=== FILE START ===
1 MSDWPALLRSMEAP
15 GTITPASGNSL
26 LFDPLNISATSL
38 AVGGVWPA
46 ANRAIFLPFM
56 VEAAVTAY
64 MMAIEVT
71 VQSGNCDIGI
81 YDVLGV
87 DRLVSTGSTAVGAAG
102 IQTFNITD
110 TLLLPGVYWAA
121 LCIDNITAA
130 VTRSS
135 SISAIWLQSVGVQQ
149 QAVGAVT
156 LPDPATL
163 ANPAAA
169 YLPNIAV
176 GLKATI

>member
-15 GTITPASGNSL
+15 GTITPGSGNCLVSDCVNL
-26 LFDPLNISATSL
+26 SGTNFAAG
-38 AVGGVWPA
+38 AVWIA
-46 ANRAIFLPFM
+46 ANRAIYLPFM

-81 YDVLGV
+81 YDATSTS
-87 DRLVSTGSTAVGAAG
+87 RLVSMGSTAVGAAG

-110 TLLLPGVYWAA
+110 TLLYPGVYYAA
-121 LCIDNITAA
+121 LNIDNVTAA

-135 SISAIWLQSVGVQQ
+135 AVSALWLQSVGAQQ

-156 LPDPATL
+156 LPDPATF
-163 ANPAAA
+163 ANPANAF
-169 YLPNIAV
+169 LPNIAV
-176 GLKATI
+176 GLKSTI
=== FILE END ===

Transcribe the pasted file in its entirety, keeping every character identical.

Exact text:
1 MSDWPALLRSMEAP
15 GTITPASGNSL
26 LFDPLNISATSL
38 AVGGVWPA
46 ANRAIFLPFM
56 VEAAVTAY
64 MMAIEVT
71 VQSGNCDIGI
81 YDVLGV
87 DRLVSTGSTAVGAAG
102 IQTFNITD
110 TLLLPGVYWAA
121 LCIDNITAA
130 VTRSS
135 SISAIWLQSVGVQQ
149 QAVGAVT
156 LPDPATL
163 ANPAAA
169 YLPNIAV
176 GLKATI

>member
-15 GTITPASGNSL
+15 GTITPGSGNCLVSDCVNL
-26 LFDPLNISATSL
+26 SGTNFAAG
-38 AVGGVWPA
+38 AVWIA
-46 ANRAIFLPFM
+46 ANRAIYLPFM

-81 YDVLGV
+81 YDATSTS
-87 DRLVSTGSTAVGAAG
+87 RLVSMGSTAVGAAG

-110 TLLLPGVYWAA
+110 TLLYPGVYYAA
-121 LCIDNITAA
+121 LNIDNVTAA

-135 SISAIWLQSVGVQQ
+135 AVSALWLQSVGAQQ

-156 LPDPATL
+156 LPDPATF
-163 ANPAAA
+163 ANPANAF
-169 YLPNIAV
+169 LPNIAV
-176 GLKATI
+176 GLKSTI